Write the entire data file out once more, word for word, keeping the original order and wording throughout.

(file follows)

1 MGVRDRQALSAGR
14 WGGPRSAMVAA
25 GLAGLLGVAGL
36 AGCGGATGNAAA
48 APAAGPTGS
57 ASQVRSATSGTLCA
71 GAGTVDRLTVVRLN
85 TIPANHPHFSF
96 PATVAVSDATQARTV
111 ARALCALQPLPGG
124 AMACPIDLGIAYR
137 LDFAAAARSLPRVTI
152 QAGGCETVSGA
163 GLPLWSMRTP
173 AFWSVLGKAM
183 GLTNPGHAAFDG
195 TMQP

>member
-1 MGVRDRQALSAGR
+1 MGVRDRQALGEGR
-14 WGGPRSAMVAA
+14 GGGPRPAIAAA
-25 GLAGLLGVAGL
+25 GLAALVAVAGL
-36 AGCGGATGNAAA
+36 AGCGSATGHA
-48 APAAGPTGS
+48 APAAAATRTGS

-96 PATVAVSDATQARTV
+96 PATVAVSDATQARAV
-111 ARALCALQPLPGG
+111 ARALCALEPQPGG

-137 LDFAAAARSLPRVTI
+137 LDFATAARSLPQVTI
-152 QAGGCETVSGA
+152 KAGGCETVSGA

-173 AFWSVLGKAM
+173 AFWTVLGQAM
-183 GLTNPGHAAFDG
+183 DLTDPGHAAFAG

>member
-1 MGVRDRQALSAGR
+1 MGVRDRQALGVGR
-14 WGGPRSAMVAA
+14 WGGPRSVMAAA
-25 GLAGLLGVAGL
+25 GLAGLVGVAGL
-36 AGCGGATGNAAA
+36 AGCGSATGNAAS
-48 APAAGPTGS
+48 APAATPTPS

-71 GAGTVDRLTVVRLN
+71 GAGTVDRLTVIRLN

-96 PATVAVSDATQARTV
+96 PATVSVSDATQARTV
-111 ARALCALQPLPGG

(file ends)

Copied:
1 MGVRDRQALSAGR
14 WGGPRSAMVAA
25 GLAGLLGVAGL
36 AGCGGATGNAAA
48 APAAGPTGS
57 ASQVRSATSGTLCA
71 GAGTVDRLTVVRLN
85 TIPANHPHFSF
96 PATVAVSDATQARTV
111 ARALCALQPLPGG
124 AMACPIDLGIAYR
137 LDFAAAARSLPRVTI
152 QAGGCETVSGA
163 GLPLWSMRTP
173 AFWSVLGKAM
183 GLTNPGHAAFDG
195 TMQP

>member
-1 MGVRDRQALSAGR
+1 MGVRDRQALGEGR
-14 WGGPRSAMVAA
+14 GGGPRPAIAAA
-25 GLAGLLGVAGL
+25 GLAALVAVAGL
-36 AGCGGATGNAAA
+36 AGCGSATGHA
-48 APAAGPTGS
+48 APAAAATRTGS

-96 PATVAVSDATQARTV
+96 PATVAVSDATQARAV
-111 ARALCALQPLPGG
+111 ARALCALEPQPGG

-137 LDFAAAARSLPRVTI
+137 LDFATAARSLPQVTI
-152 QAGGCETVSGA
+152 KAGGCETVSGA

-173 AFWSVLGKAM
+173 AFWTVLGQAM
-183 GLTNPGHAAFDG
+183 DLTDPGHAAFAG

>member
-1 MGVRDRQALSAGR
+1 MGVRDRQALGVGR
-14 WGGPRSAMVAA
+14 WGGPRSVMAAA
-25 GLAGLLGVAGL
+25 GLAGLVGVAGL
-36 AGCGGATGNAAA
+36 AGCGSATGNAAS
-48 APAAGPTGS
+48 APAATPTPS

-71 GAGTVDRLTVVRLN
+71 GAGTVDRLTVIRLN

-96 PATVAVSDATQARTV
+96 PATVSVSDATQARTV
-111 ARALCALQPLPGG